Insulating the brooder

Discussion in 'Raising Baby Chicks' started by carolthom, Mar 3, 2014.

  1. carolthom

    carolthom Chillin' With My Peeps

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    Mar 3, 2014
    We are getting our first batch of chicks this month and didn't want them to be in our house if we could help it. We are building a chicken coop inside a lean-to and I wanted to know if I could insulate it with rigid insulation along the inside walls to keep the temperature at a good level. I want to keep it safe and am thinking the chicks would pick at it so we would need to cover it somehow. But, if we could make it safe, would it be an option to help keep them warm enough (we would have a heat lamp too)? We live in north Alabama and the temps this time of year average in the mid 60's/day and low 40's/night.
     
  2. Fred's Hens

    Fred's Hens Chicken Obsessed Premium Member

    I have brooded many, many time outside in unheated barns, sheds, garages, etc. It isn't very difficult to keep a four sided box, with 50% of the top covered, warm enough, plenty warm enough. I don't think you need to insulate but if you wish help contain the warmth, consider putting card board top over half the brooder. Heat rises, so covering the top to prevent all the heat merely radiating out. There does still need to be good air exchange, so be careful about making the trapped air too foul with the gases that do build up in a brooder.

    As for trying to insulate the inside walls, it likely isn't a good idea. Chicks love to pick and that wouldn't be something good for them to eat.
     
  3. Sonya9

    Sonya9 Chillin' With My Peeps

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    I live in middle GA and we are still getting nights in the 20's. I personally would NOT risk it as I can't think how a lean too could possibly be insulated enough. If you insist on keeping them outside I would suggest testing the heat in the brooder a few nights (with no chicks) to see how to insulate it to maintain temps in the high 80's without going TOO high.

    I don't think it can be done but I ain't no expert and I personally would feel awful if I went out and discovered a bunch of dead chicks (but I realize other folks would just feel bad they wasted their money and had to buy more chicks). Maybe wait a few weeks until the temps warm up to get your chicks?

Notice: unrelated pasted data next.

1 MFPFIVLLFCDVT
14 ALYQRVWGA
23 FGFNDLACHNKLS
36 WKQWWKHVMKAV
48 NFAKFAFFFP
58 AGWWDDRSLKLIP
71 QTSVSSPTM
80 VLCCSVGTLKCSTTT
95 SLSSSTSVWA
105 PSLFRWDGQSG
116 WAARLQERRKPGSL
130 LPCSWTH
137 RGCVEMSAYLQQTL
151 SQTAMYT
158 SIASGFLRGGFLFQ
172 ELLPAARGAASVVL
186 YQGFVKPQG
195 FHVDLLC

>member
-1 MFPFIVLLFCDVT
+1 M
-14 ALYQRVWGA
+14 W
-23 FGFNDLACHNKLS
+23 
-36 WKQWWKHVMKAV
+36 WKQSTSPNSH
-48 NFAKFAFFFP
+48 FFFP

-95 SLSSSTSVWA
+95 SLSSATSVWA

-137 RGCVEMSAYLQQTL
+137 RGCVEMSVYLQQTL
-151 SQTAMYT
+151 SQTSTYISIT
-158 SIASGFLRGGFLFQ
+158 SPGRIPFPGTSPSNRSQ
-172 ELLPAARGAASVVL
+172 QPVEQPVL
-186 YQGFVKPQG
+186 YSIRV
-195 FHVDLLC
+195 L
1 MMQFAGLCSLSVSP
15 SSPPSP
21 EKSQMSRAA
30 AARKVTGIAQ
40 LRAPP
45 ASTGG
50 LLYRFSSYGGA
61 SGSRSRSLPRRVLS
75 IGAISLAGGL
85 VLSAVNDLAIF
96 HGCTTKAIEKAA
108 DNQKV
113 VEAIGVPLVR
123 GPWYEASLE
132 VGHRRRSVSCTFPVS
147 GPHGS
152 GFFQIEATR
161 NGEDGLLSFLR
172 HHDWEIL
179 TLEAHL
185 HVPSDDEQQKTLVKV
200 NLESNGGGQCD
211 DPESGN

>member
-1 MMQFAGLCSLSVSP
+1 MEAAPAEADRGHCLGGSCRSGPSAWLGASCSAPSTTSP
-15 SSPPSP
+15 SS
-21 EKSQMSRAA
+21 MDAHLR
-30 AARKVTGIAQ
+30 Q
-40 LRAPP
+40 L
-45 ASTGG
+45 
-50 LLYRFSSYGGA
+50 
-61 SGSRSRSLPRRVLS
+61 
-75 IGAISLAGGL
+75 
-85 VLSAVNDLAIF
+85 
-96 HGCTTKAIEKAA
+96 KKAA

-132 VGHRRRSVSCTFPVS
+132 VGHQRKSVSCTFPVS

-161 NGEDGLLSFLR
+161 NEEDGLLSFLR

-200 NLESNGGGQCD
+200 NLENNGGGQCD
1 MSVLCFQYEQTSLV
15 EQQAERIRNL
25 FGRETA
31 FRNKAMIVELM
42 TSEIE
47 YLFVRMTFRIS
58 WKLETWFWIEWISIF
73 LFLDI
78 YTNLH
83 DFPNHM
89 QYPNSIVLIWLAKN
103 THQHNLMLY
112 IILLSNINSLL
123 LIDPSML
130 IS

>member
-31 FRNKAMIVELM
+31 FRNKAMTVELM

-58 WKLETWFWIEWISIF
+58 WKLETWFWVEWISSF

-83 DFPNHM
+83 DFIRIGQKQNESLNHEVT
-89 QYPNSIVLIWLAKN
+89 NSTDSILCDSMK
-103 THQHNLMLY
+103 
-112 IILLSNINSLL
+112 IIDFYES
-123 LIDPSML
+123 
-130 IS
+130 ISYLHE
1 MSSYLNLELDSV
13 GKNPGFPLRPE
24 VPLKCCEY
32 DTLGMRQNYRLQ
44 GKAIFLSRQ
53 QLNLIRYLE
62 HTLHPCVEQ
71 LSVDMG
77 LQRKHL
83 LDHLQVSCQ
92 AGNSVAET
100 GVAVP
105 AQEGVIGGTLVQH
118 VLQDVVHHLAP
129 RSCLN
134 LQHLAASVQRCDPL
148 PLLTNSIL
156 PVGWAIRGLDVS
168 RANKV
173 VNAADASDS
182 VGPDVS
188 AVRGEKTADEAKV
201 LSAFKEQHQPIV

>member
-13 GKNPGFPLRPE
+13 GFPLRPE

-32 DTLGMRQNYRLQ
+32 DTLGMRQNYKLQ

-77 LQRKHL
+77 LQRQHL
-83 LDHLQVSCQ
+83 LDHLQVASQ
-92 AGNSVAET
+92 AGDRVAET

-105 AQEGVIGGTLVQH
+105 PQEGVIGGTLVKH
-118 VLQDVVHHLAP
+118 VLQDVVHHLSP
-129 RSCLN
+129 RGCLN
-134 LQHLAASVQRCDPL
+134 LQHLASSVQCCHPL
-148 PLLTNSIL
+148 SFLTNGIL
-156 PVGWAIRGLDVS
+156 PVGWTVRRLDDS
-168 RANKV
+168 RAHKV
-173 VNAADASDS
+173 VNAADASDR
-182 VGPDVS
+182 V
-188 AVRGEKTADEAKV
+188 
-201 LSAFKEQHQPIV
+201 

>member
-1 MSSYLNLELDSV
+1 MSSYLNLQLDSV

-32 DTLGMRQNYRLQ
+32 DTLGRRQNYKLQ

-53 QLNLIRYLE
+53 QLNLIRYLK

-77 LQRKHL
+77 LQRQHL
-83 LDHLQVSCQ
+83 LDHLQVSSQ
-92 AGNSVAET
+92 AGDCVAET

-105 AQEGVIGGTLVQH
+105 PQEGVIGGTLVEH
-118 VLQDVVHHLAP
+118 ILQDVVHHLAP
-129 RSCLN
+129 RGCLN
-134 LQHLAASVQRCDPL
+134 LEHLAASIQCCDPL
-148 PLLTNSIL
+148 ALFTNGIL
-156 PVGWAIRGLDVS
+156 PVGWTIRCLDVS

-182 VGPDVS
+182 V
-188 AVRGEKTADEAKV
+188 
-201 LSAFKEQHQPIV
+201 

4. carolthom

    carolthom Chillin' With My Peeps

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    The coop, which would be walled in, would actually be inside the lean-to so it would be more protected than being a stand alone. Good idea about testing the temps before we get the chicks, we'll do that. I think I'll put a temporary ceiling in lower to the ground and insulate that so the heat won't escape so easily.
     
  5. Sonya9

    Sonya9 Chillin' With My Peeps

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    Jones County, Georgia
    Oh when you said lean-to I was thinking of a wall-less thing.

    I don't know what type of brooder you plan to use but if the coop has walls I would also consider using an old comforter over the brooder (with the heat lamp carefully inside) to trap the heat. My chicks are in a wire dog crate and the heat lamp is suspended inside the crate so when it gets chilly at night (older house, temps fluctuate) I drape a blanket over the top of the crate to trap the heat in.

    A couple of blankets or an old comforter would probably be more effective and a heck of a lot easier than a temporary ceiling.
     
    Last edited: Mar 3, 2014
  6. shmccarthy

    shmccarthy Chillin' With My Peeps

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    I insulated my outdoor brooder with finerglass insulation, almost the same way you would insulate the walls of a house. Instead of covering it with drywall, I covered the insulation with cut up empty feed bags, so they couldn't peck through it. I built it from scratch, and sided it with old barn wood. I also used the shingles we had in the attic to shingle the roof, and built a plexiglass latching top hatch door. It has ventilation holes under the roof and under the hatch door. I don't have permanent electricity to it yet, but I will work on it. It's got a bottom part, that if I remove part of the floor of the brooder, under the shavings, it connects to the bottom floor that connects to the run. That's all closed off right now though for safety for the chicks. It's 5.5x3x5 foot tall and stays 95 in the warm part, and between 70-75 in the cool part.
    [​IMG]

    Before I had chicks in it, or their feeders and waterers, I've made some slight modifications since this picture was taken a few months ago.
     
  7. carolthom

    carolthom Chillin' With My Peeps

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    Mar 3, 2014
    Sonya, I think a blanket would do the trick for insulating the top. Great brooder, shmccarthy, I thought about covering the insulation with feed bags. It looks like it works for you. Thanks for the great ideas, everyone. My husband will be happy to see that the chicks won't have to come inside.
     

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